Numerous sequences have been found to enhance gene expression from within the transcriptional unit and these sequences can be used in conjunction with the promoters of this invention to increase their expression in transgenic plants. Various intron sequences have been shown to enhance expression, particularly in monocotyledonous cells. For example, the introns of the maize AdhI gene have been found to significantly enhance the expression of the wild-type gene under its cognate promoter when introduced into maize cells. Intron 1 was found to be particularly effective and enhanced expression in fusion constructs with the chloramphenicol acetyltransferase gene (Callis et al., Genes Develop. 1: 1183-1200 (1987)). In the same experimental system, the intron from the maize bronze1 gene had a similar effect in enhancing expression. Intron sequences have been routinely incorporated into plant transformation vectors, typically within the non-translated leader. A number of non-translated leader sequences derived from viruses are also known to enhance expression, and these are particularly effective in dicotyledonous cells. Specifically, leader sequences from Tobacco Mosaic Virus (TMV, the "W-sequence"), Maize Chlorotic Mottle Virus (MCMV), and Alfalfa Mosaic Virus (AMV) have been shown to be effective in enhancing expression (e.g. Gallie et al. Nucl. Acids Res. 15: 8693-8711 (1987); Skuzeski et al. Plant Molec. Biol. 15: 65-79 (1990)). Other leader sequences known in the art include but are not limited to: picornavirus leaders, for example, EMCV leader (Encephalomyocarditis 5' noncoding region) (Elroy-Stein, O., Fuerst, T. R., and Moss, B. PNAS USA 86:6126-6130 (1989)); potyvirus leaders, for example, TEV leader (Tobacco Etch Virus) (Allison et al., 1986); MDMV leader (Maize Dwarf Mosaic Virus); Virology 154:9-20); human immunoglobulin heavy-chain binding protein (BiP) leader, (Macejak, D. G., and Sarnow, P., Nature 353: 90-94 (1991); untranslated leader from the coat protein mRNA of alfalfa mosaic virus (AMV RNA 4), (Jobling, S. A., and Gehrke, L., Nature 325:622-625 (1987); tobacco mosaic virus leader (TMV), (Gallie, D. R. et al., Molecular Biology of RNA, pages 237-256 (1989); and Maize Chlorotic Mottle Virus leader (MCMV) (Lommel, S. A. et al., Virology 81:382-385 (1991). See also, Della-Cioppa et al., Plant Physiology 84:965-968 (1987).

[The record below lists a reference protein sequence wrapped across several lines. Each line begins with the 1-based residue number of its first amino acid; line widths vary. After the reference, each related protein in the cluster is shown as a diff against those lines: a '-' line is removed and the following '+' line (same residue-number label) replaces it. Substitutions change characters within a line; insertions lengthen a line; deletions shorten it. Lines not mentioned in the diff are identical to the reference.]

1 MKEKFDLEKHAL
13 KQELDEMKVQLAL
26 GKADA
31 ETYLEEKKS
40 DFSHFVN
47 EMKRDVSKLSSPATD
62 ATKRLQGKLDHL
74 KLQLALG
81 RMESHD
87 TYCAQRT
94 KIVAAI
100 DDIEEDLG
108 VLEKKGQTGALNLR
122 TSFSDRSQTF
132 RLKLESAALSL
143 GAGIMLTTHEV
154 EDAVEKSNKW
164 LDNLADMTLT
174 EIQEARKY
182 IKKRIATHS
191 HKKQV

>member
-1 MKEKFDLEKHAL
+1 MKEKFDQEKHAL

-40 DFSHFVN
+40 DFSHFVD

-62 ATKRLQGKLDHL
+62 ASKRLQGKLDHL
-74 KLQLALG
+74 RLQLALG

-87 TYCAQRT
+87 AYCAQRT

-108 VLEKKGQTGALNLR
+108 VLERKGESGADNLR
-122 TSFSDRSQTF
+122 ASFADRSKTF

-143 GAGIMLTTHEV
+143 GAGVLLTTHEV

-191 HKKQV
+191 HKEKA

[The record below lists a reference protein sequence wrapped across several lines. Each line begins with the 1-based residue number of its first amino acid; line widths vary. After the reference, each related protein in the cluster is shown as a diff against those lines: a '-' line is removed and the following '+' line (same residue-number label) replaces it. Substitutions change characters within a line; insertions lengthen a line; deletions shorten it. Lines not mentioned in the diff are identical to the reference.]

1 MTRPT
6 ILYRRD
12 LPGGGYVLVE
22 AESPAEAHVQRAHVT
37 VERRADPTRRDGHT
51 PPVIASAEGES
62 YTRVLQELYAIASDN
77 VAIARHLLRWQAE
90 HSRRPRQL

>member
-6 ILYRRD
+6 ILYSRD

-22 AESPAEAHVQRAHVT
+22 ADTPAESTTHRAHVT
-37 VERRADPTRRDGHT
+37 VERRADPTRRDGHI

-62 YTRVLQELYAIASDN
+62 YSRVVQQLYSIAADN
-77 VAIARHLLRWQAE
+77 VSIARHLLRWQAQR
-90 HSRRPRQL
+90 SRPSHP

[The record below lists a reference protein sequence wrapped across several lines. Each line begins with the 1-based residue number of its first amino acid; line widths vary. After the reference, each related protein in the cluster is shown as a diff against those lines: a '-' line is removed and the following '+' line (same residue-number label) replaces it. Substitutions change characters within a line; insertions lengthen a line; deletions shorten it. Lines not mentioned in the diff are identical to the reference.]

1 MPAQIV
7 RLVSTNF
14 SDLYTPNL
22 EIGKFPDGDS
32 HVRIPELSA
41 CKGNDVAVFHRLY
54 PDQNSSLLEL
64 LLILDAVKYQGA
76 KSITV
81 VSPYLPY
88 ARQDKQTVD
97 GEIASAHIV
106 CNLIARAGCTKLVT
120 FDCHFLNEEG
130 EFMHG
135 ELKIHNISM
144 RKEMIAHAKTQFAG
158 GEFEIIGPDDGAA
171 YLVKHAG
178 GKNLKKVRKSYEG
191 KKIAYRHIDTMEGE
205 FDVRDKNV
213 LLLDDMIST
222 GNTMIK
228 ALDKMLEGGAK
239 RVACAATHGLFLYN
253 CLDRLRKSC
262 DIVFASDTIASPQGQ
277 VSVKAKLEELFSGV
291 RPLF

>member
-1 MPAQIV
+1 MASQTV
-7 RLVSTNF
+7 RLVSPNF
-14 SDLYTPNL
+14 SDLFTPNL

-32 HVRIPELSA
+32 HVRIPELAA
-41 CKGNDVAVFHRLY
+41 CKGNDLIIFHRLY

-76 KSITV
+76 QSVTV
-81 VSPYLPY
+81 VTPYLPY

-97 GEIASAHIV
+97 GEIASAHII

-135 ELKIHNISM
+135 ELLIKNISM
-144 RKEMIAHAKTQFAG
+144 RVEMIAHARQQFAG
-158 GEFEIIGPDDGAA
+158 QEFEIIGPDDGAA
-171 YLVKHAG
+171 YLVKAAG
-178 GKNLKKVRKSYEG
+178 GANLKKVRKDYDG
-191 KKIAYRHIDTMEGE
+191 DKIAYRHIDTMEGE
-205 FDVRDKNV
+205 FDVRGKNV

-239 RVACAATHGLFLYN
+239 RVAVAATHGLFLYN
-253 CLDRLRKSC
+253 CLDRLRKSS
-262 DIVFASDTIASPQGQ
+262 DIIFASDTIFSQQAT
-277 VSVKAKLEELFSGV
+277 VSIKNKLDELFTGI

Plant Transformation Methods Useful for the Invention